Who am I and what do I do? Important questions for the Pastor, and Daniel L. Akin and R. Scott Pace have done a wonderful job answering those questions. And in doing so, they may just have added a new field of study for Seminary students, or those who feel called to the pastorate: Pastoral Theology. The results of their work are found in an engaging and readable book: Pastoral Theology: Theological Foundations for WHO a Pastor IS and WHAT He DOES (B&H Academic, 2017)
If you’ve ever struggled through a book on systematic theology, and wondered ‘Why?”, you’ll appreciate this book. No, it doesn’t cover everything in great deal, because it’s intended to answer questions that pertain to pastors, it’s a guide to the road to being a successful pastor. What makes a Pastor a good pastor? Of course, that varies some depending on the personality of the individual but there are certain constants. New pastors struggle to find their identity, and often get bogged down in making friendships, figuring out who the power players (official or unofficial) are in the church, add probably have to deal with the politics that happen in any group as leaders fight for their particular ministry. All that can make it difficult to stay true to the theological basis of being a pastor.
The book is divided into 3 sections, each with a particular emphasis. Part 1 deals with the Trinitarian Foundation, part 2 focuses on doctrine, and the 3rd part address some practical issues.
As I started reading this book, it wasn’t long before I was thinking about a sermon series based on Part I. The 3 persons of God. The authors address theology, Christology and Pneumatology. God the Father, God the Son, and God the Spirit. Yes, these chapters are geared towards pastors, with discussions of God's character, Christ as God's champion, and the Spirit as God's Companion. But at the same time, if the Trinity is important to an understanding of my role as pastor, the congregation should also be taught about the three persons. Most pastors talk about the Father and the Son, but, and I’m guilty, many pastors neglect the Spirit. The Spirit is often hard to understand—so He is often forgotten in the life of the church.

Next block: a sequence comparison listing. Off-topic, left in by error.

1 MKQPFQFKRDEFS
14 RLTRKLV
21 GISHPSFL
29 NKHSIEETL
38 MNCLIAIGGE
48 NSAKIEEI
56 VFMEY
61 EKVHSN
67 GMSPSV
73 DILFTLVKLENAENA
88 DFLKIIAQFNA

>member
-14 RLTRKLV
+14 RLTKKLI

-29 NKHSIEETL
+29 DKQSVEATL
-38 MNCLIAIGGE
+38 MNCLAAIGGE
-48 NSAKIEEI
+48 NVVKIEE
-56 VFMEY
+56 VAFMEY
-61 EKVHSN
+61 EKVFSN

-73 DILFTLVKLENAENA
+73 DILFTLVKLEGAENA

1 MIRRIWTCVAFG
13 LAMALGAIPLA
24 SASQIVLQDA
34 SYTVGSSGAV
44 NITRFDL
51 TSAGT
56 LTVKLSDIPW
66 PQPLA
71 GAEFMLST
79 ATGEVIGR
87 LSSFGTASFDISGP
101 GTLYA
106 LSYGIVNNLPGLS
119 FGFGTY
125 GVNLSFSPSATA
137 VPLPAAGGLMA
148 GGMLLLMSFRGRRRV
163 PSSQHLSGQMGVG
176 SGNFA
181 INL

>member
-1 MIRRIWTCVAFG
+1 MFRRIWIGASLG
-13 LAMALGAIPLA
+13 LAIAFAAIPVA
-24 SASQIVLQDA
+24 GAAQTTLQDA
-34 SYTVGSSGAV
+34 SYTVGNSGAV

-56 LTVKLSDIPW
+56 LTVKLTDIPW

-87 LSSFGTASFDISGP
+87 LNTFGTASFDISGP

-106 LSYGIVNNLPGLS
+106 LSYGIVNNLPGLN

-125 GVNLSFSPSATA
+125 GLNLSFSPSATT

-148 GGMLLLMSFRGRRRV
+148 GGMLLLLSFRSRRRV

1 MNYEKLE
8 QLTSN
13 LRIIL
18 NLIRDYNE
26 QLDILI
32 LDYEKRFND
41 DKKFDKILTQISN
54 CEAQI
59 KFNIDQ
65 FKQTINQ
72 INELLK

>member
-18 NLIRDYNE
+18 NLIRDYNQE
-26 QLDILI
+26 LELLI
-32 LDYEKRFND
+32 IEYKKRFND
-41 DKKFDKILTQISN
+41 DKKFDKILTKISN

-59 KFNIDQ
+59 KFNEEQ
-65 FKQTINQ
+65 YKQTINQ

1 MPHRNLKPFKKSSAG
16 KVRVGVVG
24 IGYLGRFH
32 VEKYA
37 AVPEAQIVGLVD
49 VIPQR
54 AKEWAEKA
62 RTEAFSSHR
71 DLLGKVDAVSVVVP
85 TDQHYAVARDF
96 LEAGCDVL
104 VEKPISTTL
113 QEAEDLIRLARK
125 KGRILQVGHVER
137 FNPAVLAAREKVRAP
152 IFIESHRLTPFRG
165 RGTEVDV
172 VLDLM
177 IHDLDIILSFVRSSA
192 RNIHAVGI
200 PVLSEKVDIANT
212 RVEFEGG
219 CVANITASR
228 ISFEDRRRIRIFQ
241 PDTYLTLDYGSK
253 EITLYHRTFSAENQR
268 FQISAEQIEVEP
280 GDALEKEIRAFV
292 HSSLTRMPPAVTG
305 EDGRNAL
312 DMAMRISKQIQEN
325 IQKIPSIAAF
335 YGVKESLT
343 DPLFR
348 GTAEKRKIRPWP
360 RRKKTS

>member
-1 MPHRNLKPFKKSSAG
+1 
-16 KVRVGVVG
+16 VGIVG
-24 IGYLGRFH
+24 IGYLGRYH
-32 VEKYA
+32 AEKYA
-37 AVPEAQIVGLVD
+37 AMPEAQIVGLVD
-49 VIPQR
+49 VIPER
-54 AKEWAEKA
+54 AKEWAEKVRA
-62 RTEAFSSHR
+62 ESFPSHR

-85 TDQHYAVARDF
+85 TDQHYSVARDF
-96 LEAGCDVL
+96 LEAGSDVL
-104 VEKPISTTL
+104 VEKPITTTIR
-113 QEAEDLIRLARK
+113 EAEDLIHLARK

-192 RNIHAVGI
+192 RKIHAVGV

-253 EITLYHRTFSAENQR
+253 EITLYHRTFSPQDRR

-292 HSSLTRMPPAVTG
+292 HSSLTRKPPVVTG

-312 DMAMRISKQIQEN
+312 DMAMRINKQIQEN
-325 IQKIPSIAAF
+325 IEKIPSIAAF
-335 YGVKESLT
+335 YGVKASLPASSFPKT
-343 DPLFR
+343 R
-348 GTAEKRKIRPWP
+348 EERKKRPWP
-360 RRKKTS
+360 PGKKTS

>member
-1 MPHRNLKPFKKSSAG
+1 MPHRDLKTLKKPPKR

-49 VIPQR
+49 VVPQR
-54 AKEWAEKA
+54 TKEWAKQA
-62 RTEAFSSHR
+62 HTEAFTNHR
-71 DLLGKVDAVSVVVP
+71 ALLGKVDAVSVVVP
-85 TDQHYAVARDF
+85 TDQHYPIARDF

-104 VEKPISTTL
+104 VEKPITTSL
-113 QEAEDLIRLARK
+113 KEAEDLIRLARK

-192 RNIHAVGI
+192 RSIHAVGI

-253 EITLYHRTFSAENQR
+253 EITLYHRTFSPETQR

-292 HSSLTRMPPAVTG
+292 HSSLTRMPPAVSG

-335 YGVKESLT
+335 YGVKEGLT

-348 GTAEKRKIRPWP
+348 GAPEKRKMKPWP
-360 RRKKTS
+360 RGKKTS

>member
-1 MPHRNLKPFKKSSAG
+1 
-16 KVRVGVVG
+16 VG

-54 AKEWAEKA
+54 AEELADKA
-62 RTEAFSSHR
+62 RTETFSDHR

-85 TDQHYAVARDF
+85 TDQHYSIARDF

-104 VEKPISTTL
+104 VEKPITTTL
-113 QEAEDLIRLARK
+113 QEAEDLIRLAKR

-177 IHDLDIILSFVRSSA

Part II addresses Doctrine, again with three C’s : God's Compassion, His Community and his Commission; so we are introduced to a basic study to the theology of man, of the church, and of mission. What is the pastor’s role in each of these areas? Yes, they are definitely all important, but sometimes the Pastor is called to take an active role and sometimes he is called to teach the church it’s role.
But it’s not all book learning. Part III addresses how to put some of these things into practice. How does the minister deal with God's congregation? What is important in the preparation to Communicate God's Word through preaching? What is God's covenant, and how does it apply to families? Especially the family of the Pastor? How do we make sure that our families aren’t being neglected because the congregation is needy, and the demands of the ministry are so great?
Everything in this book is grounded in scripture, and the appropriate passages are included in the text, so there is no reason to doubt what is being said. Have a doubt? Turn to your Bible and check the reference.
This should be required reading for Seminary students, and those called to the pastorate. Members of Pastoral Search Committees should read this book, and carefully question candidates based on some of the things put forth on these pages. Many thanks to the authors for doing such a thorough job of defining the role of Pastor in such an understandable and scripturally grounded way.
5/5I received a copy of this book for review. B&H Academic provided the book in exchange for my review. I was not required to post a positive review